Is the Holy Spirit New?
In John 3 Jesus is talking with Nicodemus, a ruler of the Jews, about the coming of the kingdom. Typically people conclude with the thought that Nicodemus just didn’t understand baptism. I’d suggest to you that the Jews were well acquainted with the act of baptism but not the connection to the coming kingdom. Nicodemus is struggling with what the new kingdom would be, who it was for, and how one became a citizen of that kingdom.
Jesus explains that “unless one is born of water and the Spirit, he cannot enter the kingdom of God.” Now we could talk for hours about all the different aspects of this whole conversation with Nicodemus but I want to focus in on one thought. That thought is the Holy Spirt. Again with that being the thought we could also talk for hours about all the different aspects and things to consider regarding the Holy Spirit but I simply want to ask the question; is the Holy Spirit something new? That is, is the establishment of the church the milestone that marks the Holy Spirit’s dwelling and working in man?
Let me begin by saying that I by no means have all the answers to these kinds of questions and honestly don’t know that we have all the answers available to us with topics like these. But at least consider some thoughts and questions that I have come to in regards to this question.
Sometimes the take away is that being born of the water and the Spirit is really just talking about being immersed in water in the act of baptism. There’s no doubt that being born of the water in this context is definitely referring to water baptism. But then some turn and say being born of the Spirit is just a change in heart and attitude. Great effort is sought to make the point clear that this is not the “baptism of the Holy Spirit” in the same sense as the Apostles received or the household of Cornelius.
I agree that there is a clear difference between the “gift of” (Acts 2:39) and the “gifts of” the Holy Spirit that they received in (Acts 2:2-4). The problem is that sometimes that line is drawn so hard the conclusion that some draw is that the Holy Spirit doesn’t play apart in one’s baptism. Yes we are baptized into Christ (Gal. 3:27), yes we were baptized into His death (Rom. 6:3). But one is also baptized in the name of the Father and of the Son and of the Holy Spirit. In Titus 3 after reminding us all of where we have all once walked he says our Savior appeared and saved us “by the washing of regeneration and renewal of the Holy Spirit, whom he poured out on us richly through Jesus Christ our Savior…” (Titus 3:5-6).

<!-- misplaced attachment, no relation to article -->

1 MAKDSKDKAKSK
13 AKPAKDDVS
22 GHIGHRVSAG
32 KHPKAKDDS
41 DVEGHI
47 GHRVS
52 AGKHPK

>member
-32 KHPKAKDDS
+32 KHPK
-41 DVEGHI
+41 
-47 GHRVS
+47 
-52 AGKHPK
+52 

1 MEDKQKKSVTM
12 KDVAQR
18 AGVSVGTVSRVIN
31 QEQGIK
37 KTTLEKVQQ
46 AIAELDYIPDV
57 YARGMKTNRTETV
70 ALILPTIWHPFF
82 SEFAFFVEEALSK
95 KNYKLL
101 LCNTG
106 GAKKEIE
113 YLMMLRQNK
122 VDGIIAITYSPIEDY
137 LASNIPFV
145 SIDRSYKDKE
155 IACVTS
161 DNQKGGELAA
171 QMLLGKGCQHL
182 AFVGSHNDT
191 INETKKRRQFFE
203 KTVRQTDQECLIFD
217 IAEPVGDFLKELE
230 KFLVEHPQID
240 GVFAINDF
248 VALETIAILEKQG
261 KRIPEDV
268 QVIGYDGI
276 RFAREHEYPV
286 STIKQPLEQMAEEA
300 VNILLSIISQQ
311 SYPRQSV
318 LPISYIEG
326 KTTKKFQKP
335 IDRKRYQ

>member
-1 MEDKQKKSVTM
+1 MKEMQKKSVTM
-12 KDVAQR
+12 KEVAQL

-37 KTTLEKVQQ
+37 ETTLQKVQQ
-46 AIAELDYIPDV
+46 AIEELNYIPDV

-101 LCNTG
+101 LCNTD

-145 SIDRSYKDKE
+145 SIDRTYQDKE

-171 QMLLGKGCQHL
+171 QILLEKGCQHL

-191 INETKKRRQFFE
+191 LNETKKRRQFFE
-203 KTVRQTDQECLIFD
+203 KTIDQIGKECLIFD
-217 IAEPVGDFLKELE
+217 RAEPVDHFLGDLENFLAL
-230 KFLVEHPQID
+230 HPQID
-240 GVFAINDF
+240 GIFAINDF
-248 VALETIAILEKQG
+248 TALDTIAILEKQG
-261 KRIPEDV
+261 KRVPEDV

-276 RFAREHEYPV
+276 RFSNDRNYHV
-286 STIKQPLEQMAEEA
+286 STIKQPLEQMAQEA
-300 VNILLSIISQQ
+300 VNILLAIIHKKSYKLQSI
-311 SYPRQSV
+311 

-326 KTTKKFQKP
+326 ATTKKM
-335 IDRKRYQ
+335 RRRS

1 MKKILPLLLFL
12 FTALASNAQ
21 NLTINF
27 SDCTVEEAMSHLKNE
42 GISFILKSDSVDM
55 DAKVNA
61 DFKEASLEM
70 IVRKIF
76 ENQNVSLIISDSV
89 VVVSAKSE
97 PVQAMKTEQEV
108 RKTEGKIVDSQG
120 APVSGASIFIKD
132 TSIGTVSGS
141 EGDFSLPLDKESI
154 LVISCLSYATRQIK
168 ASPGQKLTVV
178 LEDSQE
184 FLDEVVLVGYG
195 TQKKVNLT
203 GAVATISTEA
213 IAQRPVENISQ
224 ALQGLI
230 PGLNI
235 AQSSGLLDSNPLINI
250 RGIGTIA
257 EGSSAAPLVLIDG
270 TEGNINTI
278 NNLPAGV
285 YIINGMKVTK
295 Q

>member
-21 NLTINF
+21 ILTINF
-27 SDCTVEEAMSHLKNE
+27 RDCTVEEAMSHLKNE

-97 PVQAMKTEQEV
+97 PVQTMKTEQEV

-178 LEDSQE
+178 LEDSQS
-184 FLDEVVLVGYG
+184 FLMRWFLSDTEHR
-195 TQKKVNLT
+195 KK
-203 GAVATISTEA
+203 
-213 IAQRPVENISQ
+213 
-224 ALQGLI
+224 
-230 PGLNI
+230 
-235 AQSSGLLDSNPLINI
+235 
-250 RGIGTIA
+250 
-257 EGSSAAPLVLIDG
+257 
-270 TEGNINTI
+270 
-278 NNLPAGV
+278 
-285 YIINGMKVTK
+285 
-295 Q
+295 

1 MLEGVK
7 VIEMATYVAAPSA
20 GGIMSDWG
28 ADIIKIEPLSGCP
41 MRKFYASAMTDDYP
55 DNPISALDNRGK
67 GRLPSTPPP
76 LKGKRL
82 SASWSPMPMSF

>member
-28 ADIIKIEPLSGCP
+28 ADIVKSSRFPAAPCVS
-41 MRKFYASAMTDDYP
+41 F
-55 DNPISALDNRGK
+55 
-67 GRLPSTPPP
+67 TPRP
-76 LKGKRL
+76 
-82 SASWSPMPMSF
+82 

The point is that when one obeys out of faith and buries their old self in baptism to be raised anew in Christ the Holy Spirit is part of that process and we receive the gift of the Holy Spirit. That gift isn’t just the word of God. People are all to quick to clarify when someone talks about being led by the Spirit that it’s only through the “provocation of the word.” Well I would agree that “all scripture is breathed out by God and profitable…”(1 Tim 3) but don’t forget that the Word is Christ (John 1) and it was revealed through the Holy Spirit. The Holy Spirit isn’t done working or taking a break but rather continuing to work through us. Romans 8:9 says – “You, however, are not in the flesh but in the Spirit, if in fact the Spirit of God dwells in you…”
Just this aspect of a study of the Holy Spirit is studied and debated in great detail but the ultimate question I want to ask is what about before Christ. Some would suggest the no one had the indwelling or working of the Holy Spirit until the time of Christ, or until the establishment of the New Testament Church. Sure everyone will agree that the Spirit hovered over the face of the earth in Genesis 1 and played a part in creation but then suggest that the Spirit doesn’t really start playing apart in man’s life until we read of Him in John 3 or Acts 2.
I don’t have all the answers but I don’t believe that the Holy Spirit played a part in creating the world and then sat the bench until the time of Christ. What evidence do we have that would suggest otherwise? Psalm 51:11 – Cast me not away from you presence, and take not your Holy Spirit from me.” That’s David pleading with God for forgiveness and part of that plea is for God not to take the Holy Spirit from him. Simple questions; why would David ask for the Holy Spirit to not be taken from him if he never had the Holy Spirit to begin with? How did David know about the Holy Spirit? What did He know about the Holy Spirit? How did the Holy Spirit work in him and lead him? Some of those questions are still being debated today but what we do know without a doubt…David knew about, had, and understood the importance of the Holy Spirit in his life. That clearly shows that even before the time of Christ the Holy Spirit worked with and through God's people.
Sadly many of the conclusions that we come to in regards to a lot of things, such as the working of the Holy Spirit, is in response to the teaching of the religious world around us. Many have misused and misapplied God’s word in regards to the Holy Spirit, faith, grace, etc. And so our knee-jerk reaction is to run to the other extreme. The Holy Spirit has always been working and continues to work through God’s people today.
There is no scripture that I know of that indicates that the Holy Spirit quit working. The Spirit sanctifies us (1 Pet. 1:2), strengthens us (Eph. 3:16), works within us (Eph. 3:20), empowers us (Rom. 8:13), intercedes for us (Rom. 8:26), and produces fruit in our lives (Gal. 5:22). The Holy Spirit has always been working with and through God’s people and will continue to if we will allow the Spirit to do so.
Don’t let what others have taught or believed keep you from standing firm in what God’s word has taught us and offered us. Like David we can’t lose sight of the value and importance of God’s Holy Spirit in our lives each day.